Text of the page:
What is in-house counsel?

In-house counsel are hired by a company to handle a range of legal issues affecting that business. Their job is to understand the pressure points, strategy and objectives of the business and effectively communicate the risks and legal issues involved in decisions being made. An in-house legal counsel will take on a managerial role to oversee the work that is being done by outsourced legal professionals. 

Depending on the size of the business and the nature of its work, in-house lawyers may be either specialists in a certain field or general commercial practitioners. There does tend to be fewer litigators working in-house than transactional attorneys as most companies prefer to outsource litigious matters to lawyers at private firms, particularly at the entry level, as they want matters to be handled by experts. 

While entry-level in-house opportunities are limited, there are some benefits in securing this role: 

  • Training in several areas of law –in-house attorneys will usually work as generalists, so they’re able to gain experience in many areas of law.
  • Improved work/life balance – an in-house career lends itself to a more balanced lifestyle and allows for a more predictable schedule overall.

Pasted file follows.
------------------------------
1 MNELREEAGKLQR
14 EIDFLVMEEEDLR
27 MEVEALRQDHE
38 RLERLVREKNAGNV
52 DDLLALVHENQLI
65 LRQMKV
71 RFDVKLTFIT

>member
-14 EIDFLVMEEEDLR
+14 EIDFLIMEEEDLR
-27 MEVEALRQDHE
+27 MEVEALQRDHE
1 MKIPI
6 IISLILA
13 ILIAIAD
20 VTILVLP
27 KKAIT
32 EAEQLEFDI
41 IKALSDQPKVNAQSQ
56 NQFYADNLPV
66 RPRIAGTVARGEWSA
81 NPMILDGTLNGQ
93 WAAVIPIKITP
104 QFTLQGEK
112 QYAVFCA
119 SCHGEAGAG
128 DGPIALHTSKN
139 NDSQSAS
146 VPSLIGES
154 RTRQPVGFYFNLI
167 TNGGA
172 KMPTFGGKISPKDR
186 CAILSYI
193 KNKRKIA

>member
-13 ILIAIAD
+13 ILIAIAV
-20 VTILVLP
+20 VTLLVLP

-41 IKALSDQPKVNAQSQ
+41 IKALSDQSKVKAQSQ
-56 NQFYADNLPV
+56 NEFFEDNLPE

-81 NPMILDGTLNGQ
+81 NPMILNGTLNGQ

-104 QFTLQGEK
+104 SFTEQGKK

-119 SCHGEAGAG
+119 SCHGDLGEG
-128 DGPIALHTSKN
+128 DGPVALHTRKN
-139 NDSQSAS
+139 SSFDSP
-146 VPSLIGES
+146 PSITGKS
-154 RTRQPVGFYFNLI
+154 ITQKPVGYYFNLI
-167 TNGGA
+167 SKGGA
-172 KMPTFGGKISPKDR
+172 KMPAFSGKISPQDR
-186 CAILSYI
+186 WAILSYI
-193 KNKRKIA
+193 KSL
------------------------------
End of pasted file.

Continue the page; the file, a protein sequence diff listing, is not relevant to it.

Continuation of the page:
• Increased business involvement – as well as completing usual attorney tasks, in-house staff are able to gain an insider’s point of view on how the company operates and are often also presented with more unique benefits. 
  • More career opportunities – In-house lawyers have the potential to use their corporate experience to branch out into a different career path. They may be attracted to a position such as a corporate strategist or business development director.

Although, there are also a few disadvantages of pursuing a career in-house: 

  • Lower compensation – while in-house counsel are regarded as well paid, they will likely receive a lot less than those working for large law firms. 
  • Less chance to specialise – because in-house counsel are in charge of tackling all of a company’s legal issues, they become well versed in a number of areas rather than experts in a single one which can limit their opportunity to specialise in one area of law. 
  • Smaller working environment – corporate law departments are significantly smaller than large law firms and can lack some of the perks of a bigger workplace. 

There are many benefits of working in-house for a company but working for a firm, or even a law consultancy company, shouldn’t be pushed aside entirely. Everyone will respond differently to a type of working environment, and to a different area of law.

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